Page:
Article

Empirical validation of the New Zealand serious non-fatal injury outcome indicator for ‘all injury’

Injury Prevention, BMJ, ISSN 1353-8047

Volume 24, 4, 2018

DOI:10.1136/injuryprev-2017-042463, Dimensions: pub.1091980879, PMID: 28956758,

Affiliations

Organisations

  1. (1) University of Otago, grid.29980.3a
  2. (2) University of Auckland, grid.9654.e
  3. (3) Karolinska Institute, grid.4714.6
  4. (4) National and Kapodistrian University of Athens, grid.5216.0
  5. (5) Odense University Hospital, grid.7143.1, Southern Denmark Region
  6. (6) University of Southern Denmark, grid.10825.3e, SDU
  7. (7) York University, grid.21100.32
  8. (8) Curtin University, grid.1032.0
  9. (9) Pacific Institute For Research and Evaluation, grid.280247.b

Description

Our purpose was to empirically validate the official New Zealand (NZ) serious non-fatal 'all injury' indicator. To that end, we aimed to investigate the assumption that cases selected by the indicator have a high probability of admission. Using NZ hospital in-patient records, we identified serious injury diagnoses, captured by the indicator, if their diagnosis-specific survival probability was ≤0.941 based on at least 100 admissions. Corresponding diagnosis-specific admission probabilities from regions in Canada, Denmark and Greece were estimated. Aggregate admission probabilities across those injury diagnoses were calculated and inference made to New Zealand. The admission probabilities were 0.82, 0.89 and 0.90 for the regions of Canada, Denmark and Greece, respectively. This work provides evidence that the threshold set for the official New Zealand serious non-fatal injury indicator for 'all injury' captures injuries with high aggregate admission probability. If so, it is valid for monitoring the incidence of serious injuries.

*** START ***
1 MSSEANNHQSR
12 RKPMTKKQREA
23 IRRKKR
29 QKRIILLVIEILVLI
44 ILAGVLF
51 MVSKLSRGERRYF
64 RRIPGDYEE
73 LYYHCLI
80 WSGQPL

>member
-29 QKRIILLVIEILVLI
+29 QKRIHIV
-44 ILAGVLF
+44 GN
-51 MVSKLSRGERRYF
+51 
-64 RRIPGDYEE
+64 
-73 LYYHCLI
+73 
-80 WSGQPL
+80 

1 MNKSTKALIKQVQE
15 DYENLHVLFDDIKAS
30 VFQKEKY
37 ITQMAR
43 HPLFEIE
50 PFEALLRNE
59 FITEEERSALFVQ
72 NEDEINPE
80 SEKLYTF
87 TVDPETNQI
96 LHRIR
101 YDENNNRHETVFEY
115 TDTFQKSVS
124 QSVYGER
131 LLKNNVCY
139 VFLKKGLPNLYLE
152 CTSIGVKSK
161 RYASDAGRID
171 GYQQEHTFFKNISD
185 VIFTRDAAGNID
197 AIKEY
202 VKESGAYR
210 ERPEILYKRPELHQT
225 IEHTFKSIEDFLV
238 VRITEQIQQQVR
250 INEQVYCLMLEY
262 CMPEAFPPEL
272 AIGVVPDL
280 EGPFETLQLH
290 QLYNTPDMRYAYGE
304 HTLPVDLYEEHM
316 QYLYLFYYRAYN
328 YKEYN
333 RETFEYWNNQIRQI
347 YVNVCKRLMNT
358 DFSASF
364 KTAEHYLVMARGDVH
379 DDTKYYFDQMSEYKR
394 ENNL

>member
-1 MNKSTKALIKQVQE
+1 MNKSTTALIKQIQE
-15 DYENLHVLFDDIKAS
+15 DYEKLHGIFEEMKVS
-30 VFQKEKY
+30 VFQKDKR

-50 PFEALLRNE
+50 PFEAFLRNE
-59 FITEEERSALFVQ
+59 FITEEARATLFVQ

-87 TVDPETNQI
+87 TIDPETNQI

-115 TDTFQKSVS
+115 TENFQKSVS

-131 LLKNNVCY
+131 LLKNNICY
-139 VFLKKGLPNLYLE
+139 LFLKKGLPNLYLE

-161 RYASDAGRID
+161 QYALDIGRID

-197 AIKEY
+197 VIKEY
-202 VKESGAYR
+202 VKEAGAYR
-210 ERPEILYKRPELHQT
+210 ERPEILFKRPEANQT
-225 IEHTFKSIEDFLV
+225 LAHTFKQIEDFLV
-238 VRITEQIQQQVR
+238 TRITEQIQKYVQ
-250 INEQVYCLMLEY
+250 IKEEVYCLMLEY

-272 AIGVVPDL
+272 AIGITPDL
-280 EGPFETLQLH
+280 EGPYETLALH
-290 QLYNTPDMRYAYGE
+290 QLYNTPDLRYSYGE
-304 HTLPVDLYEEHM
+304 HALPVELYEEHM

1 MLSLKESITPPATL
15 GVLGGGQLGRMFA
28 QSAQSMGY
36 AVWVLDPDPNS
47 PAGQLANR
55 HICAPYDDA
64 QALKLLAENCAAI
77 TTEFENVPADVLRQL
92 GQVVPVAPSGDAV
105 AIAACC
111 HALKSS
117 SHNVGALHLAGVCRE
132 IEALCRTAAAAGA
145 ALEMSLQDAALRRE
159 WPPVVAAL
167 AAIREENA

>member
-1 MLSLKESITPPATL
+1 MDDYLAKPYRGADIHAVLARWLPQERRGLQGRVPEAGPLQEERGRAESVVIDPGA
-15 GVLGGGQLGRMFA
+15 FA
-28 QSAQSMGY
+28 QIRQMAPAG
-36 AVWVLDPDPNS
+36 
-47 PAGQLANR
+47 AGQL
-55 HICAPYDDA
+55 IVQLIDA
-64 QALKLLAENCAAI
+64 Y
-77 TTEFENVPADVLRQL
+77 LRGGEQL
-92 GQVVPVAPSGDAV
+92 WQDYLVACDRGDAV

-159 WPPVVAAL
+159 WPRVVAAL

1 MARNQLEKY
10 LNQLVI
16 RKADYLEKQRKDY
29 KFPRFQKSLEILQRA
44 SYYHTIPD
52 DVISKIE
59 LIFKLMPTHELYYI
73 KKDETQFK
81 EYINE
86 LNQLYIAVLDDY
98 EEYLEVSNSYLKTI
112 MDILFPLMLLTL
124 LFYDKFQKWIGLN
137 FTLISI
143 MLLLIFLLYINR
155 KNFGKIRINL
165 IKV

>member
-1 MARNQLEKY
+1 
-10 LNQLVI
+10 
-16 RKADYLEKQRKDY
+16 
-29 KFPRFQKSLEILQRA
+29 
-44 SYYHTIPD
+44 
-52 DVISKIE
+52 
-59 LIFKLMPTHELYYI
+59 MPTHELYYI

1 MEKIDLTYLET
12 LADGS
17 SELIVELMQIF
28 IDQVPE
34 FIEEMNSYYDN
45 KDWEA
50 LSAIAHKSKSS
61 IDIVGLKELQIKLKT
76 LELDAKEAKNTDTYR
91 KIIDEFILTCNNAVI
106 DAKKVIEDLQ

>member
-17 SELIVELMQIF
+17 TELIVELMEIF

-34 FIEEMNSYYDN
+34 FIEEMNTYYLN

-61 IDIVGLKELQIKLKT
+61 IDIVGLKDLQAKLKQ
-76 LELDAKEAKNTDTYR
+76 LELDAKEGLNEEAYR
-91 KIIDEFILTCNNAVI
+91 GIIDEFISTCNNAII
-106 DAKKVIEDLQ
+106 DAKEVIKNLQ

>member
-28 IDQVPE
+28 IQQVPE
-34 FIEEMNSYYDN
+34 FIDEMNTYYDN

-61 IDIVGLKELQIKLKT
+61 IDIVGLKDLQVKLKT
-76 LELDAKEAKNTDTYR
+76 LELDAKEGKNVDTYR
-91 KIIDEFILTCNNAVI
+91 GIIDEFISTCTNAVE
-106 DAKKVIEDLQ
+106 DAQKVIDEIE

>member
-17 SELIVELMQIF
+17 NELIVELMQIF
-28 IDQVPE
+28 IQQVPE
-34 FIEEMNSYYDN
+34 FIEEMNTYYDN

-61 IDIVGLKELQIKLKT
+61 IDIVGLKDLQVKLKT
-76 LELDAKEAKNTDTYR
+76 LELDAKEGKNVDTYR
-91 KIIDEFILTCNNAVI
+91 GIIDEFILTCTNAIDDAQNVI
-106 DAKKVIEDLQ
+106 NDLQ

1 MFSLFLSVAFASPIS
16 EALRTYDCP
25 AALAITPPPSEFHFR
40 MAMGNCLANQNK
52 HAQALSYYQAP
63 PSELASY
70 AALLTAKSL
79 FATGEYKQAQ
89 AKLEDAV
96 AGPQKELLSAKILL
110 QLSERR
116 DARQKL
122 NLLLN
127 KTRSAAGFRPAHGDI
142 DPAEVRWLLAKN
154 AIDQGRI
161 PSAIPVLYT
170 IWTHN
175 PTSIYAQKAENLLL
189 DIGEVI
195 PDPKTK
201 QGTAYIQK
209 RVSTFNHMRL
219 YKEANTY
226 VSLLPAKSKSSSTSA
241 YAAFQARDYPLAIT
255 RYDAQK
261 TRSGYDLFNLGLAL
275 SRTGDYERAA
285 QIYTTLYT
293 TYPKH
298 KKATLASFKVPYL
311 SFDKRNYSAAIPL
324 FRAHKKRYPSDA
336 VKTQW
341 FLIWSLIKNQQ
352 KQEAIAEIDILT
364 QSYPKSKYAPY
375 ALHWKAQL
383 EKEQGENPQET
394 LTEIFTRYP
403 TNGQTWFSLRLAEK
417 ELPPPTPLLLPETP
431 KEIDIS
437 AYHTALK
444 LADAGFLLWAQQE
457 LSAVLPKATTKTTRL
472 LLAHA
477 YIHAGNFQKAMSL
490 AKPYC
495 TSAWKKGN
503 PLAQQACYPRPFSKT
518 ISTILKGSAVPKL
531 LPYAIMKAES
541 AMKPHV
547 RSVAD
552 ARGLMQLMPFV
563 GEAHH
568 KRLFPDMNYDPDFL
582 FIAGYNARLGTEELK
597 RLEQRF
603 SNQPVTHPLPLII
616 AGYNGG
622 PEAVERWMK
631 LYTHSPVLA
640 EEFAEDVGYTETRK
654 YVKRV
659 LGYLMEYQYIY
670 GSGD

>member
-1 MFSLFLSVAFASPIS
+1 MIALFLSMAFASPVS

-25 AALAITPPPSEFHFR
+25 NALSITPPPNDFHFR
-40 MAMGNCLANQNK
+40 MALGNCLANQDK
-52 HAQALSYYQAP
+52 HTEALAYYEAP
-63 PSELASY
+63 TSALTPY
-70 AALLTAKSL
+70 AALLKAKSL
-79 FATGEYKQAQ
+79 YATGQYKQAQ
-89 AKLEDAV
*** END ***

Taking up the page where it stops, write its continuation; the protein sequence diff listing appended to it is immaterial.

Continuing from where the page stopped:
Funders

Research Categories

Main Subject Area

Fields of Research

Links & Metrics

NORA University Profiles

University of Southern Denmark

Dimensions Citation Indicators

Times Cited: 1

Field Citation Ratio (FCR): 0.8

Relative Citation ratio (RCR): 0.74